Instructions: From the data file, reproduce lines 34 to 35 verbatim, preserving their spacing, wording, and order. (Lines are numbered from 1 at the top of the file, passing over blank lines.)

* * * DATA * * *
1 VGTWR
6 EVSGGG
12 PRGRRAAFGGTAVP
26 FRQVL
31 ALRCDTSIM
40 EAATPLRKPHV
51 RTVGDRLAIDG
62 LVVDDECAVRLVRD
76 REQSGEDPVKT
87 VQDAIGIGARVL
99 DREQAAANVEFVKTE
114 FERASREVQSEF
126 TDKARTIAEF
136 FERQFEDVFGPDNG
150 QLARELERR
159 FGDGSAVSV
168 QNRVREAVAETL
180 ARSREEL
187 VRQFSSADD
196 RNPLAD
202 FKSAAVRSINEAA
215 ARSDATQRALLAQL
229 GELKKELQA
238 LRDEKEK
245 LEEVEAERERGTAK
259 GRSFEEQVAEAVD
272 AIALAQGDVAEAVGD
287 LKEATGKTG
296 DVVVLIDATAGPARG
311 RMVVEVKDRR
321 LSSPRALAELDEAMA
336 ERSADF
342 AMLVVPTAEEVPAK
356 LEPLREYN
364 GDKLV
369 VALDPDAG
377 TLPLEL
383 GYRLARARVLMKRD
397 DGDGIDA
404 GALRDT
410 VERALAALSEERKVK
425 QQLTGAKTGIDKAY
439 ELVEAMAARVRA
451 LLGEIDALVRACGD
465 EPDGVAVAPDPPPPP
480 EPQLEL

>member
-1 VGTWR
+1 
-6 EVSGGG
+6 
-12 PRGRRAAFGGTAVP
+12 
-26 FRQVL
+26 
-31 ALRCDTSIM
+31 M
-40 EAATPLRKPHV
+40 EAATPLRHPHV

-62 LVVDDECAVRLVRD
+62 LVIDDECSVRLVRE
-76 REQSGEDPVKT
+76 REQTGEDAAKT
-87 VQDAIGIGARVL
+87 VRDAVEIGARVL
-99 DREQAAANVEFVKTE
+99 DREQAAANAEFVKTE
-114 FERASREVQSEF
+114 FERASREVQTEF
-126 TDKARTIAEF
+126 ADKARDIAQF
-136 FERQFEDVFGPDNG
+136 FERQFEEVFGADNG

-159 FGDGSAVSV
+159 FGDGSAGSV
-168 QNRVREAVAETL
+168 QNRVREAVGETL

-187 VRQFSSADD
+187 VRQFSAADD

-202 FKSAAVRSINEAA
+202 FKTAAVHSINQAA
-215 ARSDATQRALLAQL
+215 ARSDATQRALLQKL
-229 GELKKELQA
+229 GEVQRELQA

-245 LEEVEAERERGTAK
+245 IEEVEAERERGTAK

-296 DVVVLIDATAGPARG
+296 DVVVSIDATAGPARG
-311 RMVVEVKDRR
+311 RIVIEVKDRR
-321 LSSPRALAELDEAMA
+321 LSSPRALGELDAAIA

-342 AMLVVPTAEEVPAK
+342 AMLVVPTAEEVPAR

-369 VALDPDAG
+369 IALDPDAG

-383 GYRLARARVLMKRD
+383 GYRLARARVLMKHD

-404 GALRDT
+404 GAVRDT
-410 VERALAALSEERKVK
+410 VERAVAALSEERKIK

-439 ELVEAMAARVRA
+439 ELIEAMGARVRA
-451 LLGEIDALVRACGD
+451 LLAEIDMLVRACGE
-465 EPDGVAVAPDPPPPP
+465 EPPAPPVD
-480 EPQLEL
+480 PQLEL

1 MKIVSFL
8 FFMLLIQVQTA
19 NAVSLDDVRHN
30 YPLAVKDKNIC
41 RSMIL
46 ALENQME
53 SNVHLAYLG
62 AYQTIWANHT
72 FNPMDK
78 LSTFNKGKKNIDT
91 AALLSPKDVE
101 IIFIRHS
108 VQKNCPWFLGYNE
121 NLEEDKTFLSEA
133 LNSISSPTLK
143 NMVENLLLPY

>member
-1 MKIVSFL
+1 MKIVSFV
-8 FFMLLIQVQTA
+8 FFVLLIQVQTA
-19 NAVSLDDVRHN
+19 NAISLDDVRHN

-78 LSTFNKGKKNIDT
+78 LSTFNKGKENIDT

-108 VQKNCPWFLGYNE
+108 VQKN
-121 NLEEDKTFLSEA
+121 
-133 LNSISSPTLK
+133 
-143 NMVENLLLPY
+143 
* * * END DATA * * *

356 LEPLREYN
364 GDKLV